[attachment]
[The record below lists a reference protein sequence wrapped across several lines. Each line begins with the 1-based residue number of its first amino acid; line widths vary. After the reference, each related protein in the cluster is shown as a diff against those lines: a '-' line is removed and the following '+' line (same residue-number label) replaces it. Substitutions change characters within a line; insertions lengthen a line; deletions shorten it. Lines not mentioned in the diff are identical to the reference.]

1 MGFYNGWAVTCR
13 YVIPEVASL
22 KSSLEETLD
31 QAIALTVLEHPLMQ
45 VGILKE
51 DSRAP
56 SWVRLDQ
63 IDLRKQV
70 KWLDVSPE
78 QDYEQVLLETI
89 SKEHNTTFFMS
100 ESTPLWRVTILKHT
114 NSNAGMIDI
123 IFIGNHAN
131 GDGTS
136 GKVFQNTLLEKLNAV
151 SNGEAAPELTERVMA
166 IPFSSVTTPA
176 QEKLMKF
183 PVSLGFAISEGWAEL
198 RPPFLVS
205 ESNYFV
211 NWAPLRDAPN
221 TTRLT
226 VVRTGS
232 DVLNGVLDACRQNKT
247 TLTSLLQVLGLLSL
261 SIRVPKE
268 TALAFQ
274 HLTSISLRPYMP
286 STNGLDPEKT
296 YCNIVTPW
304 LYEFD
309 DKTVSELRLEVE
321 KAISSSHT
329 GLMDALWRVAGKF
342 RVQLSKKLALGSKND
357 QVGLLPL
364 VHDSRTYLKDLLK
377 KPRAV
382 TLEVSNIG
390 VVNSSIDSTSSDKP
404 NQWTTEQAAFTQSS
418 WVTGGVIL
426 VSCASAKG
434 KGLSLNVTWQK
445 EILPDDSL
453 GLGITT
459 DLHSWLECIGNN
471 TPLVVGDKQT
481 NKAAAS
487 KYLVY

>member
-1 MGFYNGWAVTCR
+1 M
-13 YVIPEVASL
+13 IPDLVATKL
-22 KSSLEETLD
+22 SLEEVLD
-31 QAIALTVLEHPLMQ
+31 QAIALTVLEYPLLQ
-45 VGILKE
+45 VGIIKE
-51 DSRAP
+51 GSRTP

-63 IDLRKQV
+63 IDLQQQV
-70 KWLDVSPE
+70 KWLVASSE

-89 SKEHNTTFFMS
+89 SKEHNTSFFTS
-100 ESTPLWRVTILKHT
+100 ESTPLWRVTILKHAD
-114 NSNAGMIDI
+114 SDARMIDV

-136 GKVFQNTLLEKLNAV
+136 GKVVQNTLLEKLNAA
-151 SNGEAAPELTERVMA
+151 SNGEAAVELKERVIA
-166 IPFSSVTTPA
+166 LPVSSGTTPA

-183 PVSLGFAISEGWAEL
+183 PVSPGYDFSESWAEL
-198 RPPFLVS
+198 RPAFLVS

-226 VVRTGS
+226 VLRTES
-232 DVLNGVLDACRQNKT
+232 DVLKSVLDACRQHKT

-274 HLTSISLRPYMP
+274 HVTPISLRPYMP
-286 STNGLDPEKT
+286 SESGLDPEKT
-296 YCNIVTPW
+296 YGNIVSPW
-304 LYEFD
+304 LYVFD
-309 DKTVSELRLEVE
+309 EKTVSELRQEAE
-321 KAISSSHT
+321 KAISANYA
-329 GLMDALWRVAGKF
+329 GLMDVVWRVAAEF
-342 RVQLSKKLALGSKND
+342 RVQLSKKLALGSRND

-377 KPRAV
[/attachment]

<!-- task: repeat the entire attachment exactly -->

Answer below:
[The record below lists a reference protein sequence wrapped across several lines. Each line begins with the 1-based residue number of its first amino acid; line widths vary. After the reference, each related protein in the cluster is shown as a diff against those lines: a '-' line is removed and the following '+' line (same residue-number label) replaces it. Substitutions change characters within a line; insertions lengthen a line; deletions shorten it. Lines not mentioned in the diff are identical to the reference.]

1 MGFYNGWAVTCR
13 YVIPEVASL
22 KSSLEETLD
31 QAIALTVLEHPLMQ
45 VGILKE
51 DSRAP
56 SWVRLDQ
63 IDLRKQV
70 KWLDVSPE
78 QDYEQVLLETI
89 SKEHNTTFFMS
100 ESTPLWRVTILKHT
114 NSNAGMIDI
123 IFIGNHAN
131 GDGTS
136 GKVFQNTLLEKLNAV
151 SNGEAAPELTERVMA
166 IPFSSVTTPA
176 QEKLMKF
183 PVSLGFAISEGWAEL
198 RPPFLVS
205 ESNYFV
211 NWAPLRDAPN
221 TTRLT
226 VVRTGS
232 DVLNGVLDACRQNKT
247 TLTSLLQVLGLLSL
261 SIRVPKE
268 TALAFQ
274 HLTSISLRPYMP
286 STNGLDPEKT
296 YCNIVTPW
304 LYEFD
309 DKTVSELRLEVE
321 KAISSSHT
329 GLMDALWRVAGKF
342 RVQLSKKLALGSKND
357 QVGLLPL
364 VHDSRTYLKDLLK
377 KPRAV
382 TLEVSNIG
390 VVNSSIDSTSSDKP
404 NQWTTEQAAFTQSS
418 WVTGGVIL
426 VSCASAKG
434 KGLSLNVTWQK
445 EILPDDSL
453 GLGITT
459 DLHSWLECIGNN
471 TPLVVGDKQT
481 NKAAAS
487 KYLVY

>member
-1 MGFYNGWAVTCR
+1 M
-13 YVIPEVASL
+13 IPDLVATKL
-22 KSSLEETLD
+22 SLEEVLD
-31 QAIALTVLEHPLMQ
+31 QAIALTVLEYPLLQ
-45 VGILKE
+45 VGIIKE
-51 DSRAP
+51 GSRTP

-63 IDLRKQV
+63 IDLQQQV
-70 KWLDVSPE
+70 KWLVASSE

-89 SKEHNTTFFMS
+89 SKEHNTSFFTS
-100 ESTPLWRVTILKHT
+100 ESTPLWRVTILKHAD
-114 NSNAGMIDI
+114 SDARMIDV

-136 GKVFQNTLLEKLNAV
+136 GKVVQNTLLEKLNAA
-151 SNGEAAPELTERVMA
+151 SNGEAAVELKERVIA
-166 IPFSSVTTPA
+166 LPVSSGTTPA

-183 PVSLGFAISEGWAEL
+183 PVSPGYDFSESWAEL
-198 RPPFLVS
+198 RPAFLVS

-226 VVRTGS
+226 VLRTES
-232 DVLNGVLDACRQNKT
+232 DVLKSVLDACRQHKT

-274 HLTSISLRPYMP
+274 HVTPISLRPYMP
-286 STNGLDPEKT
+286 SESGLDPEKT
-296 YCNIVTPW
+296 YGNIVSPW
-304 LYEFD
+304 LYVFD
-309 DKTVSELRLEVE
+309 EKTVSELRQEAE
-321 KAISSSHT
+321 KAISANYA
-329 GLMDALWRVAGKF
+329 GLMDVVWRVAAEF
-342 RVQLSKKLALGSKND
+342 RVQLSKKLALGSRND

-377 KPRAV